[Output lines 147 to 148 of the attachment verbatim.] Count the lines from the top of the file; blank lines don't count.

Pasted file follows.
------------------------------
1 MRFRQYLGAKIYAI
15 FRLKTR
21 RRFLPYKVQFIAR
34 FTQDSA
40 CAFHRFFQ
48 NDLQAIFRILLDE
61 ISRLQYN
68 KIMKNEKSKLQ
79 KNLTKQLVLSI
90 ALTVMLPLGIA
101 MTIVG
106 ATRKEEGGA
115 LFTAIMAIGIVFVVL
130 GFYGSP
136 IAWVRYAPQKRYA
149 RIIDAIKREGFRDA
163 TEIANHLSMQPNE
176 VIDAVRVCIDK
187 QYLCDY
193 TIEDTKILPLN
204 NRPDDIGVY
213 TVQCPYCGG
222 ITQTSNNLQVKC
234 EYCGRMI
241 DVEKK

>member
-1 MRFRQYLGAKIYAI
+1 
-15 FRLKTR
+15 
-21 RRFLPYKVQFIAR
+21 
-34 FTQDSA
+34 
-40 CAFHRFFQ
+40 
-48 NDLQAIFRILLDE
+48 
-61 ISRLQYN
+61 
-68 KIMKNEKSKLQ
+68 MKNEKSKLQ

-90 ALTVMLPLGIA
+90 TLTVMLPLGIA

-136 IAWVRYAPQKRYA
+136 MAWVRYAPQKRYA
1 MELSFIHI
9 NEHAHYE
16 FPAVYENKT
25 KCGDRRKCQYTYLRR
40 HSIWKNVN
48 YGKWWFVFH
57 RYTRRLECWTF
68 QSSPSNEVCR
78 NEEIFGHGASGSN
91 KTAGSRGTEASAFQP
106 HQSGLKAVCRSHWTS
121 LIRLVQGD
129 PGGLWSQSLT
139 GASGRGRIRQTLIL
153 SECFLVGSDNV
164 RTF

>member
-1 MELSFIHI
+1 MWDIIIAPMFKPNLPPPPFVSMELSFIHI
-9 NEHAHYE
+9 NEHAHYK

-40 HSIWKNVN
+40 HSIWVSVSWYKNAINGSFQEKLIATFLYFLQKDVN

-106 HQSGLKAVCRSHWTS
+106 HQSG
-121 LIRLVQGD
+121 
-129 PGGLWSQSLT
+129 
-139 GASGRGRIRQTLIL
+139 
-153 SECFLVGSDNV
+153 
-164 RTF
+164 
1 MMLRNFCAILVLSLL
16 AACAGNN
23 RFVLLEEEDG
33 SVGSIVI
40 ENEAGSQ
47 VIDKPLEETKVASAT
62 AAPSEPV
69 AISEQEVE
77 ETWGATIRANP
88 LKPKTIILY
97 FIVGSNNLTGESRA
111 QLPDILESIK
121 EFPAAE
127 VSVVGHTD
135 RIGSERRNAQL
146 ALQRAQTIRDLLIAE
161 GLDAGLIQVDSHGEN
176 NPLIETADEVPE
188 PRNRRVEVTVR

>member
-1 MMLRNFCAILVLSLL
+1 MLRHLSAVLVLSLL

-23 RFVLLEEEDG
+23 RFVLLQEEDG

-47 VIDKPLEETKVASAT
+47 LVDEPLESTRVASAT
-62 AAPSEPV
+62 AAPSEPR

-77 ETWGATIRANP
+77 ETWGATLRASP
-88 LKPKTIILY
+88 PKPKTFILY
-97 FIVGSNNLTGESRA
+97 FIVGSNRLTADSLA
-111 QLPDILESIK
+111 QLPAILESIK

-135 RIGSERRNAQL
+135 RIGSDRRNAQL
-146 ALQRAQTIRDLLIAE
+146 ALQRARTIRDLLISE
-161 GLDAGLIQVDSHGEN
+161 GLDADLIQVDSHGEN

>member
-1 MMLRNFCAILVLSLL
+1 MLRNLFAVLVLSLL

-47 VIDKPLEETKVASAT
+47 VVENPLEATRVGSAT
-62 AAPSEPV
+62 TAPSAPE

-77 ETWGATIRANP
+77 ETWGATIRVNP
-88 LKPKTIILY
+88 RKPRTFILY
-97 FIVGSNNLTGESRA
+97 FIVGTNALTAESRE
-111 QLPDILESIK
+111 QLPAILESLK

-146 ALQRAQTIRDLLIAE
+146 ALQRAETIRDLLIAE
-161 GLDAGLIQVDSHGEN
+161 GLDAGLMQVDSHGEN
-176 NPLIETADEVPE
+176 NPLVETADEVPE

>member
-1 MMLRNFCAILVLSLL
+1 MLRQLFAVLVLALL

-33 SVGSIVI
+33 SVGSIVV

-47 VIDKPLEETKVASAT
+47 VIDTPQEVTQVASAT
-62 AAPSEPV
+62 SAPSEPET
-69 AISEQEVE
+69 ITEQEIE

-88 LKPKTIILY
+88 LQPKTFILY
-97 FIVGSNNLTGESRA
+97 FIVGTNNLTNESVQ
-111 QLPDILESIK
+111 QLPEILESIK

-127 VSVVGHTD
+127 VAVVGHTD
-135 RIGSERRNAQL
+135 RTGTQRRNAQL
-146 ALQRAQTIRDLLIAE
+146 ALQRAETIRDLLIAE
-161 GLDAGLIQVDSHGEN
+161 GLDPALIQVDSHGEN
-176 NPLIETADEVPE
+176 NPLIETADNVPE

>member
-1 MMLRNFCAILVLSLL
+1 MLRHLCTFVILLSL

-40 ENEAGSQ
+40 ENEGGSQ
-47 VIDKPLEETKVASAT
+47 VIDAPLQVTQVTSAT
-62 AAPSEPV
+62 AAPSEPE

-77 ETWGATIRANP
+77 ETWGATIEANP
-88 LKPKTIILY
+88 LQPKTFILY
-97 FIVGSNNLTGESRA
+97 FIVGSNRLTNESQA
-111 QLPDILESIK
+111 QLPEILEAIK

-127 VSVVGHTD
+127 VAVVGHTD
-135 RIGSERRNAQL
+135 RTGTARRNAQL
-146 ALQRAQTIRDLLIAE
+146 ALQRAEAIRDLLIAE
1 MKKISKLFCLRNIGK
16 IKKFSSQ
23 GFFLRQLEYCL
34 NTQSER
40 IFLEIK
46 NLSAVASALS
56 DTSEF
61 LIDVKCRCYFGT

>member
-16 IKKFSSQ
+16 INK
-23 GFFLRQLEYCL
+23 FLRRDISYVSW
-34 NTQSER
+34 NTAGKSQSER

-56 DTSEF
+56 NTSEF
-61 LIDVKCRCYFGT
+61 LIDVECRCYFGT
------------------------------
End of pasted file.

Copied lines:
+1 MLRQLFAVLVLALL

-33 SVGSIVI